Microsoft’s decision to pull the Windows 10 1809 update in October after a serious file-deletion bug made it through the QA process and into shipping software was undoubtedly the right one, given that the company had distributed a flaw that wiped out hundreds of GB of data on consumer systems without warning or recovery options. The fact that a second deletion bug was discovered later and that the OS remains in testing is only prudent. But just as Intel’s 10nm delay has had ripple effects across the industry, Microsoft’s decision to pull the October 1809 update indefinitely is having impacts on OEMs.
The problem, in this case, is that the previous edition of Windows was only certified to run Snapdragon 835 devices, not the Snapdragon 850 products companies like Samsung are now shipping. With the 1809 update pulled, the only option these companies had — seven weeks before Christmas — is to either put ARM products on the shelves in unsupported configurations or have no ARM products on store shelves at all. For companies attempting to ship ARM-equipped hardware for the Christmas season, that’s not really a choice. Petri.com published an investigation into this behavior as well as a list of which devices are certified to ship with which solutions:
Companies that created marketing material around 1809 can’t even use it yet — with the release pulled, there’s nothing to market. Microsoft chose to allow these devices to ship on 1803, but that version of Windows wasn’t tested with Snapdragon 850 hardware. While it’s true that using 1803 instead shouldn’t cause any problems, remember, we’re here in the first place because a Windows flaw made it through the entire testing process and shipped into consumer systems. It’s not a great time for Microsoft to be asking everyone to trust its QA process or that there are no flaws in the 1803/Snapdragon 850 combination, especially when these ARM products often don’t compare all that well to x86 platforms in the first place, at least not as far as performance is concerned.
But we’d argue it’s even more important to ensure that every last aspect of the device experience is nailed down on these ARM products than on x86 hardware, given that this is Microsoft’s second shot at bringing Windows to non-x86 systems. So far, what we’ve seen on that front hasn’t been great, and shipping unsupported hardware configurations isn’t a winning move, either. And, as Paul Thurrott has noted, it’s been a month now since Microsoft pulled the October update. In that time frame, it’s managed to ship four builds of future Windows 10 to the Insider Ring, and no fixed builds of 1809 at all.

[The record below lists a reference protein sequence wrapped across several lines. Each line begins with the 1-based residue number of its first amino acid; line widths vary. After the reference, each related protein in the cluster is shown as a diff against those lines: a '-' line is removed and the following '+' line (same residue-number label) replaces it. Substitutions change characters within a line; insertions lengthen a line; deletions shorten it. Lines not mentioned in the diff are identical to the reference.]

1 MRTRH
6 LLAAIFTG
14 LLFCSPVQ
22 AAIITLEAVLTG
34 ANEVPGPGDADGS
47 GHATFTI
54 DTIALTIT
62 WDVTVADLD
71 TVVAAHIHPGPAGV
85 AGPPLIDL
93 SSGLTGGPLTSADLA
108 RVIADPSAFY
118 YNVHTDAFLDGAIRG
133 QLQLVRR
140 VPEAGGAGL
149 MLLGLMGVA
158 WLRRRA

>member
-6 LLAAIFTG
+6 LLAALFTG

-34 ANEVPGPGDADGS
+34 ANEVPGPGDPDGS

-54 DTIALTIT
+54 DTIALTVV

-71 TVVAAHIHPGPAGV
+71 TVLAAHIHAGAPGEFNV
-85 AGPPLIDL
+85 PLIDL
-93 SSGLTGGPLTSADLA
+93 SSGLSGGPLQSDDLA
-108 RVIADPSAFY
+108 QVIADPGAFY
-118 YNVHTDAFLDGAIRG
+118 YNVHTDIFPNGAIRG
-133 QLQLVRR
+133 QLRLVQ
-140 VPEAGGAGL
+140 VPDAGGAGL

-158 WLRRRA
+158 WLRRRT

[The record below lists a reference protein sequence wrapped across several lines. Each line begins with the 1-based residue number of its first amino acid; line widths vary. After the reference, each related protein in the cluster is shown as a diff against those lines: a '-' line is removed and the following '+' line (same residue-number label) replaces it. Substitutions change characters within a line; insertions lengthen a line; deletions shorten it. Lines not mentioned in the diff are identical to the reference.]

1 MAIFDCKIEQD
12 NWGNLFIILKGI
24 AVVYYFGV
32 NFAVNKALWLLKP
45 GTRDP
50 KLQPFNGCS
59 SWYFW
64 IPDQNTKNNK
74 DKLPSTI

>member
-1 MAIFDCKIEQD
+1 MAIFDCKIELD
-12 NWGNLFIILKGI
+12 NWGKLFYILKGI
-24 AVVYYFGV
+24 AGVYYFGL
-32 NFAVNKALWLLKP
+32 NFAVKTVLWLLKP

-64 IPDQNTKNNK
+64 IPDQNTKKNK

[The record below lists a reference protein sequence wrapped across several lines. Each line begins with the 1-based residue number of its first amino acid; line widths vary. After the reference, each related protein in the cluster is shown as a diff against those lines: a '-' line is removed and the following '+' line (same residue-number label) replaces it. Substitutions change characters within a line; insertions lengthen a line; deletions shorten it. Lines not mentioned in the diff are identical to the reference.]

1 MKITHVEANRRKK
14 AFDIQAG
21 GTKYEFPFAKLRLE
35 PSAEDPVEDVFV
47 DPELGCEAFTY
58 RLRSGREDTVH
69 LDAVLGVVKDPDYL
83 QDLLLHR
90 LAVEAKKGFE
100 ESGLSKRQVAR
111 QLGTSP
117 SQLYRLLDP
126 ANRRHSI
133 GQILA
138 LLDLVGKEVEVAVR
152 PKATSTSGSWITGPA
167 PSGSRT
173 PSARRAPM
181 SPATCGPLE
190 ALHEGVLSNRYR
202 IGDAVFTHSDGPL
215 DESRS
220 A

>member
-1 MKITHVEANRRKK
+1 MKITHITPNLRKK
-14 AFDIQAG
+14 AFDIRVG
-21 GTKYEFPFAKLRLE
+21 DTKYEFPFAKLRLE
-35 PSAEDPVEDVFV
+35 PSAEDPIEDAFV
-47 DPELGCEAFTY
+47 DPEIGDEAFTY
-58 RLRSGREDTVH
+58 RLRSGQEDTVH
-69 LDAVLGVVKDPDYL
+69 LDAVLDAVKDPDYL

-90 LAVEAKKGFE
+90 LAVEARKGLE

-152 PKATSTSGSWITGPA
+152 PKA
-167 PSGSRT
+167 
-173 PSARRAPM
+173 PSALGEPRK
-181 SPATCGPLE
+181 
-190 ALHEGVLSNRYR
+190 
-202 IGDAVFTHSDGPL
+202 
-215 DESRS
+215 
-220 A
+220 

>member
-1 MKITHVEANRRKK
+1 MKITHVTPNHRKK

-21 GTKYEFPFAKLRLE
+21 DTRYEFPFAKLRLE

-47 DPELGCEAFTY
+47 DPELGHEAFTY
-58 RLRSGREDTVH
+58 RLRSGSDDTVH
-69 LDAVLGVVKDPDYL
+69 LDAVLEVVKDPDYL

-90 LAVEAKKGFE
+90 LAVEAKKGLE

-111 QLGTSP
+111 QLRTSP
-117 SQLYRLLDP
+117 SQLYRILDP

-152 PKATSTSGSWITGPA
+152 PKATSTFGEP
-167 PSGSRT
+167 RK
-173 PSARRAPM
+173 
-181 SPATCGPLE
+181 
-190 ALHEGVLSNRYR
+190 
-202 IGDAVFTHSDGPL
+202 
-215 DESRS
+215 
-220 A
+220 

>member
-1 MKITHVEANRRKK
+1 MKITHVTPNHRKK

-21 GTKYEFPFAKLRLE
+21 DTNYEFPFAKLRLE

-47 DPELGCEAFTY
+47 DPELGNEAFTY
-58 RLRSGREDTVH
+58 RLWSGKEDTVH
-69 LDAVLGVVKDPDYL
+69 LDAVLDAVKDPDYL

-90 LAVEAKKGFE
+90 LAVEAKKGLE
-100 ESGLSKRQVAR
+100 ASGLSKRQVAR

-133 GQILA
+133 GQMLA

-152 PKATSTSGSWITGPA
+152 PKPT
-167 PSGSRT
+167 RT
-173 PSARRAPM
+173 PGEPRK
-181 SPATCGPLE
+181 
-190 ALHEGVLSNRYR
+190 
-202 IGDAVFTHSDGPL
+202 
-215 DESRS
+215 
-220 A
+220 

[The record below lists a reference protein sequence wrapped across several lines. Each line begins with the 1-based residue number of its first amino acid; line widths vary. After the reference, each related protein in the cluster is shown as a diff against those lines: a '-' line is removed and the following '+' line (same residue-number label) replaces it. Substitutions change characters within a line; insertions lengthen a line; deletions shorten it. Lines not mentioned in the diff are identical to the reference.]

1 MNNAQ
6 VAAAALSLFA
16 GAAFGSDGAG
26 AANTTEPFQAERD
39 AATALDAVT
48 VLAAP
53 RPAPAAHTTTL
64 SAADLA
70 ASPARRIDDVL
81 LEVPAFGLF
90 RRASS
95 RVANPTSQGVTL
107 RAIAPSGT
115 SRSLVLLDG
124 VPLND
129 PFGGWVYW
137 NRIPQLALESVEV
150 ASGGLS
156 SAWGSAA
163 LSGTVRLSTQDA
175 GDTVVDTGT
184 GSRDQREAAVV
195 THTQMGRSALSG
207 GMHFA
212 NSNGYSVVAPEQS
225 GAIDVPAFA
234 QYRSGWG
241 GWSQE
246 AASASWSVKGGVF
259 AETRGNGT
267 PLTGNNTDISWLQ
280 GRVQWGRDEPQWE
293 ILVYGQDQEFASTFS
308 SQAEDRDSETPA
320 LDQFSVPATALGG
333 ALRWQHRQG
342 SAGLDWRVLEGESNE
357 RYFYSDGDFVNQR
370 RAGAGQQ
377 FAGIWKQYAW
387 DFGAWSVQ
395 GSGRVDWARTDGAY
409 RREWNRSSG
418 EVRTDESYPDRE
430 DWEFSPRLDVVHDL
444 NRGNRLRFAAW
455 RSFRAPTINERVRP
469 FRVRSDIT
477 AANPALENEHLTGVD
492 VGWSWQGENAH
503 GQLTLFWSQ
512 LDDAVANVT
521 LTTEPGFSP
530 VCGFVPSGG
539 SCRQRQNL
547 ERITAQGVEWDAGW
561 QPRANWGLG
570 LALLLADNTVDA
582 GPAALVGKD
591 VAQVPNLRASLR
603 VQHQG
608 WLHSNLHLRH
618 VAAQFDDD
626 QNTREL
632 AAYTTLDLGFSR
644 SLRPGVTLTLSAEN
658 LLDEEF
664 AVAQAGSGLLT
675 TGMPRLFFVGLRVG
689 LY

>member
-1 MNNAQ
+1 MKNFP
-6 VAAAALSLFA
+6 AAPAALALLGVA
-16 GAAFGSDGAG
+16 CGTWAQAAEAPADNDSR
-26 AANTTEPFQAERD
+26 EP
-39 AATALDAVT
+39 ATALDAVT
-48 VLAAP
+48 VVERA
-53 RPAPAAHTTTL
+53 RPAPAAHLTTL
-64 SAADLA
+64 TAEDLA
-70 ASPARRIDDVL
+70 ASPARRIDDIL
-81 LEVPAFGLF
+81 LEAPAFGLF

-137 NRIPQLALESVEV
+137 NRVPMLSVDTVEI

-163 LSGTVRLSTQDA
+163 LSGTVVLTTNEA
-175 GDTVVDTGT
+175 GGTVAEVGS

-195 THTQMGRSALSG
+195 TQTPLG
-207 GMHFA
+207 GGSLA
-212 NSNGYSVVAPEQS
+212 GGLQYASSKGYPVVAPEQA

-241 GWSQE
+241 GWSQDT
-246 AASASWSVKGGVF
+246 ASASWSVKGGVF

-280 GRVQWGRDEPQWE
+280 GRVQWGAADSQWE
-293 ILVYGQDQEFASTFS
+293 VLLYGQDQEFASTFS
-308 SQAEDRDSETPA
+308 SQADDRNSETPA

An article several weeks ago on Ars Technica highlighted major problems with how Microsoft builds Windows these days and suggests that the company’s problems aren’t related to the speed with which it deploys updates, but the manner in which it develops and tests them. The full article is absolutely worth a read, but the gist is this: Microsoft allows known-buggy code to be integrated into its main development branch, with the intent of fixing them later down the road. This choice is part of why Window Insider builds aren’t suitable for daily drivers, and the fact that much of the QA team was fired doesn’t help matters. Instead of waiting for SP1, companies now spend their time waiting for twice-yearly updates to stabilize before installing them.
Speaking as a Windows user, I genuinely don’t feel as if the new rapid-fire cadence has solved the instability issues. I won’t deny that Microsoft has integrated a number of useful features into Windows 10 over time — the OS is better in 2018 than it was at launch in a number of ways — but as far as being more stable? No. I had no problem with my original AU installation, but I had to revert my Spring Creators Update when it destabilized my system. The FCU worked well enough, but introduced a notification bug — my notification windows never actually contain the text of a message I’m sent in Slack, they simply repeat the last notification text that I received until I look at the window again. I upgraded to the 1809 update to test and see if my files would be deleted, and while that did not happen, my ability to search the Start Menu was broken by the update. Keyboard input simply wasn’t recognized, and the SearchUI.exe file crashed every time it attempted to load. I had to install Classic Start (since Windows 10 doesn’t show every application installed on your PC in its alphabetical lists) just to be able to load programs.
It’s not remotely clear to me that Windows 10’s new development cycle has had the slightest positive impact on stability. In fact, in aggregate, the trends seem worse than they were before.
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